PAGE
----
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Int J Biol Sci. 2011;7(8):1161-70. Epub 2011 Oct 19.

Grafting helps improve photosynthesis and carbohydrate metabolism in leaves of muskmelon.

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Shenyang Agricultural University (SYAU), Shenyang, China.


The most important quality for muskmelon (Cucumis melo L.) is their sweetness which is closely related to the soluble sugars content. Leaves are the main photosynthetic organs in plants and thus the source of sugar accumulation in fruits since sugars are translocated from leaves to fruits. The effects of grafting muskmelon on two different inter-specific (Cucurbita maxima×C. moschata) rootstocks was investigated with respect to photosynthesis and carbohydrate metabolism. Grafting Zhongmi1 muskmelon on RibenStrong (GR) or Shengzhen1 (GS) rootstocks increased chlorophyll a, chlorophyll b and chlorophyll a+b content and the leaf area in middle and late developmental stages of the plant compared to the ungrafted Zhongmi1 check (CK). Grafting enhanced the net photosynthesis rate, the stomatal conductance, concentration of intercellular CO(2) and transpiration rate. Grafting influenced carbohydrates contents by changing carbohydrate metabolic enzymes activities which was observed as an increase in acid invertase and neutral invertase activity in the functional leaves during the early and middle developmental stages compared to CK. Grafting improved sucrose phosphate synthase and stachyose synthase activities in middle and late developmental stages, thus translocation of sugars (such as sucrose, raffinose and stachyose) in GR and GS leaves were significantly enhanced. However, compared with CK, translocation of more sugars in grafted plants did not exert feedback inhibition on photosynthesis. Our results indicate that grafting muskmelon on inter-specific rootstocks enhances photosynthesis and translocation of sugars in muskmelon leaves.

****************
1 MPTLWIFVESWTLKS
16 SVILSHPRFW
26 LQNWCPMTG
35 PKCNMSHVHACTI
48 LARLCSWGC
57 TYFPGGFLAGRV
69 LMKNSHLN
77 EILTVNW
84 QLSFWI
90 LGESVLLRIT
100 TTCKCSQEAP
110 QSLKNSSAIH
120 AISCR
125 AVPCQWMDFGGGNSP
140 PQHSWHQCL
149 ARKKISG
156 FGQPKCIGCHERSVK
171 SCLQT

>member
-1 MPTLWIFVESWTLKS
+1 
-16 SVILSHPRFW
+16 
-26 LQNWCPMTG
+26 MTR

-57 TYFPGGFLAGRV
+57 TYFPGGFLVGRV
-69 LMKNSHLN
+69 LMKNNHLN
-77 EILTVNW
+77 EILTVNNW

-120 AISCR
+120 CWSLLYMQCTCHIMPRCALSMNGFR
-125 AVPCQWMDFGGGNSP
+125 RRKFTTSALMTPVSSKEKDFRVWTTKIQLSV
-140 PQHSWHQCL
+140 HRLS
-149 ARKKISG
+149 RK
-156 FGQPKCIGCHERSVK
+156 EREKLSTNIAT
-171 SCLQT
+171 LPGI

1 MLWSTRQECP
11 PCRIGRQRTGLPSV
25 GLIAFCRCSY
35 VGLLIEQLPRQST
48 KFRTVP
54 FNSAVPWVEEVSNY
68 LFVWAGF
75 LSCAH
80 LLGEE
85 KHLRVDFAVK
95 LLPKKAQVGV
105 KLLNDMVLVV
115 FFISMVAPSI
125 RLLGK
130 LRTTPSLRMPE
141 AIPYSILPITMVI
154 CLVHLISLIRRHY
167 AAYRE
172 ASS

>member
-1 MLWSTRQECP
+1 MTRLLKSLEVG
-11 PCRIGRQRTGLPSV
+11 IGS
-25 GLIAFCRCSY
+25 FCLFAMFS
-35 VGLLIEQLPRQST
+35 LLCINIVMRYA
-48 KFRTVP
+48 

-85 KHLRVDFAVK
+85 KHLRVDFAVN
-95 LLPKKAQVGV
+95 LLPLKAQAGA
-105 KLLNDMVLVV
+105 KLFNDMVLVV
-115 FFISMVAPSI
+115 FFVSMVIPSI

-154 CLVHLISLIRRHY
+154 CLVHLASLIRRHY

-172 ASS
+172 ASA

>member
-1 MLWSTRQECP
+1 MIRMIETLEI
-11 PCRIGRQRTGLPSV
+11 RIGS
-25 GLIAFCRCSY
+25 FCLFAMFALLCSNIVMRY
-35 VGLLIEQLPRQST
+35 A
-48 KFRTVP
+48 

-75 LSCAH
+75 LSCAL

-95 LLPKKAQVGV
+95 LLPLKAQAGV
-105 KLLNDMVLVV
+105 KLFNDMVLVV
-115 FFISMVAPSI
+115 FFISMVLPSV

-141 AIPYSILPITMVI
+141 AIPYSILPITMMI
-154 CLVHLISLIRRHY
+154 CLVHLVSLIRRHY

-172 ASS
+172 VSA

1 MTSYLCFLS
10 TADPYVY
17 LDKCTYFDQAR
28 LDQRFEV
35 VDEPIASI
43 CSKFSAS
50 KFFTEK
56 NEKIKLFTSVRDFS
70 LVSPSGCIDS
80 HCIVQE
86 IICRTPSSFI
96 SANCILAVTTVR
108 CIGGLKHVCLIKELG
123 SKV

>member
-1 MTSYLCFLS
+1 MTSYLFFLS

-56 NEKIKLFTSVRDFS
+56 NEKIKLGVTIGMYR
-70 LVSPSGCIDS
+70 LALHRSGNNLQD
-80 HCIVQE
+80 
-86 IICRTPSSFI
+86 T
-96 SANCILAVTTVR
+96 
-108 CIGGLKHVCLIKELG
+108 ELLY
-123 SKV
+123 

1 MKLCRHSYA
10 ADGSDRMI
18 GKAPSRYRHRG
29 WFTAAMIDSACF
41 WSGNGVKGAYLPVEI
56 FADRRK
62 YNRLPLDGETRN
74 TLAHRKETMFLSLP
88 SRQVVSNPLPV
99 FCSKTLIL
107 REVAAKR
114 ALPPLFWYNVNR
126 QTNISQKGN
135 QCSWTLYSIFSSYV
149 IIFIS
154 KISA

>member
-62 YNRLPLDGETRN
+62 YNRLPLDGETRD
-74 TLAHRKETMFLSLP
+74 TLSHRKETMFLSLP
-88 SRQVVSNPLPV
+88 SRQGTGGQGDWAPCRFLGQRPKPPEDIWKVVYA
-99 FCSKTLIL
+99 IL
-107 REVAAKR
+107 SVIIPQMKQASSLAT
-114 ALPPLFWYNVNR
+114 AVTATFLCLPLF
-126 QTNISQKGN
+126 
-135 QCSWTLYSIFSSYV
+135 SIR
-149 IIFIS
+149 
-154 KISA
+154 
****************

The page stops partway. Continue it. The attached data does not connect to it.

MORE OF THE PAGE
Carbohydrate metabolism; Chlorophyll content; Grafting; Muskmelon; Photosynthesis; Raffinose family oligosaccharides (RFOs)

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